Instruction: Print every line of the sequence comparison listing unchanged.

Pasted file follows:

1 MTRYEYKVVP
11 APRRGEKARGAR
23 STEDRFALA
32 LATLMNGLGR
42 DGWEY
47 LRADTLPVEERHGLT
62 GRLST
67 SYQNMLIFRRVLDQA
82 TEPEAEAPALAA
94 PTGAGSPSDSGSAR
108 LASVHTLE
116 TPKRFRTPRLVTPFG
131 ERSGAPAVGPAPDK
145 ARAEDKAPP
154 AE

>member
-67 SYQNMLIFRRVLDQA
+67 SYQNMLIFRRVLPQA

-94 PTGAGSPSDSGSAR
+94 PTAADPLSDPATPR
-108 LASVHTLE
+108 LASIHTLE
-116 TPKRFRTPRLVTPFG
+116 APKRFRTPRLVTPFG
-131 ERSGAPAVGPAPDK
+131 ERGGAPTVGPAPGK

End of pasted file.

1 MTRYEYKVVP
11 APRRGEKARGAR
23 STEDRFALA
32 LATLMNGLGR
42 DGWEY
47 LRADTLPVEERHGLT
62 GRLST
67 SYQNMLIFRRVLDQA
82 TEPEAEAPALAA
94 PTGAGSPSDSGSAR
108 LASVHTLE
116 TPKRFRTPRLVTPFG
131 ERSGAPAVGPAPDK
145 ARAEDKAPP
154 AE

>member
-67 SYQNMLIFRRVLDQA
+67 SYQNMLIFRRVLPQA

-94 PTGAGSPSDSGSAR
+94 PTAADPLSDPATPR
-108 LASVHTLE
+108 LASIHTLE
-116 TPKRFRTPRLVTPFG
+116 APKRFRTPRLVTPFG
-131 ERSGAPAVGPAPDK
+131 ERGGAPTVGPAPGK